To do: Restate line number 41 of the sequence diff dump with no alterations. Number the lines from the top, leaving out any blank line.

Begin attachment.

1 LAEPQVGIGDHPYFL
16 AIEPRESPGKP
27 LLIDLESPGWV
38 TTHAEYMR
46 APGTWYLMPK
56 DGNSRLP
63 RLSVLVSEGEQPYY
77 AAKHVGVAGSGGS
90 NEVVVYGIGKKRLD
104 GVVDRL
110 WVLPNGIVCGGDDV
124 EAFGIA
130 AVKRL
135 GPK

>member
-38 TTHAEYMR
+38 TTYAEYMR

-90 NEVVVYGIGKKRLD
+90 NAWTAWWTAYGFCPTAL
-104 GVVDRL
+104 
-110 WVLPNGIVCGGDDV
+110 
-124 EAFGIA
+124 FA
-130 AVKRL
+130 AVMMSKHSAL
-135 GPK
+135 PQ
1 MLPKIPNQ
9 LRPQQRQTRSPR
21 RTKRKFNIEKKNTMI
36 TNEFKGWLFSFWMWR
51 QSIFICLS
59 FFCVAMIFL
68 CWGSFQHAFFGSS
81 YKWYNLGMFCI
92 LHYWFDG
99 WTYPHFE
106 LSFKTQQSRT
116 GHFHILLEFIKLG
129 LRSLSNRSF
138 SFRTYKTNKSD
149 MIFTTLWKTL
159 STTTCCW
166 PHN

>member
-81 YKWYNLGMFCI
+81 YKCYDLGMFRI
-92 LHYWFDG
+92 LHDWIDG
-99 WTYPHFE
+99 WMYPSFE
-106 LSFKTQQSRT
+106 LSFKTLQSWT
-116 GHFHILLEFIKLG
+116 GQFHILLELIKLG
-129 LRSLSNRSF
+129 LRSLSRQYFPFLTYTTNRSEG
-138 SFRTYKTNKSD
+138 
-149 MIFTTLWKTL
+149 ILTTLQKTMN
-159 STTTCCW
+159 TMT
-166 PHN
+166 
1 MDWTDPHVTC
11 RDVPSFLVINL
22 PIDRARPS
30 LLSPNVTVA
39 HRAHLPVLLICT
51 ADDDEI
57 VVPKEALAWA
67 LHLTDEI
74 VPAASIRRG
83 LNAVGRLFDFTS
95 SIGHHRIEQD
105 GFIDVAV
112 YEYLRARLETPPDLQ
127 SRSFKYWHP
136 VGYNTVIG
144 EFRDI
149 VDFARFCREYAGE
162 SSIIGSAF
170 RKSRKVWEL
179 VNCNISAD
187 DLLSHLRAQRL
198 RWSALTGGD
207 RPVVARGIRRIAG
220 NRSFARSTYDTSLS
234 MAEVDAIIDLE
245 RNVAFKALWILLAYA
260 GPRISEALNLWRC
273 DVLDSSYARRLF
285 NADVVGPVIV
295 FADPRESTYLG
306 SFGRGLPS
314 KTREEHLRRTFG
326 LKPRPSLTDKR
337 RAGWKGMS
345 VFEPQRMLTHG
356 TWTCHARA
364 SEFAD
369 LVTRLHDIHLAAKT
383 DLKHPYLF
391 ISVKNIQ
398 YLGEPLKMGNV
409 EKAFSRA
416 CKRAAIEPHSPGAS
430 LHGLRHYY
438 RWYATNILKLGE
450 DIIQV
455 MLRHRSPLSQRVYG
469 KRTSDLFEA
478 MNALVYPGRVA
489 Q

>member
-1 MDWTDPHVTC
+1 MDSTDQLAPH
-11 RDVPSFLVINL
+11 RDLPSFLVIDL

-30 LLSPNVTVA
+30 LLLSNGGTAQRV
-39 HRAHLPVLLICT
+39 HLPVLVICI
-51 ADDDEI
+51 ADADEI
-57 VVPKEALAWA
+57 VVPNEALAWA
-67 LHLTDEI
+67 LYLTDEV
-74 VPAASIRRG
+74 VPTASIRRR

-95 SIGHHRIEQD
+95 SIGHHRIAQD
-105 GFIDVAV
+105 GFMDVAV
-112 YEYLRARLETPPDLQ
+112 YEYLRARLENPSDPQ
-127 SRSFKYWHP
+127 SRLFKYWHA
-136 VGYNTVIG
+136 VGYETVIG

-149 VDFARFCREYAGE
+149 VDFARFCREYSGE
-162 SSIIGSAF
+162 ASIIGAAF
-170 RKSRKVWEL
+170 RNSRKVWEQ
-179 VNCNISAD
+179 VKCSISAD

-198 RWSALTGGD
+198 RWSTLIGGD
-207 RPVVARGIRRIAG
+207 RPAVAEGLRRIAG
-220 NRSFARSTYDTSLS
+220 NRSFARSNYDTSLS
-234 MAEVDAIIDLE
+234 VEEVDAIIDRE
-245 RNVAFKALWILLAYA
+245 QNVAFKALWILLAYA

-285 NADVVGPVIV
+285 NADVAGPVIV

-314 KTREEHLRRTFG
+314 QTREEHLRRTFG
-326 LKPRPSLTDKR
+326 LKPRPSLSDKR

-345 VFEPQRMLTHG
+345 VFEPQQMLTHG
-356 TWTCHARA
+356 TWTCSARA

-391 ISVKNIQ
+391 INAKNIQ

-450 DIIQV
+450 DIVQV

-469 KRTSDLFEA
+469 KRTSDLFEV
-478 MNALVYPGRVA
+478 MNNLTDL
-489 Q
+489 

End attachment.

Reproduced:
116 GHFHILLEFIKLG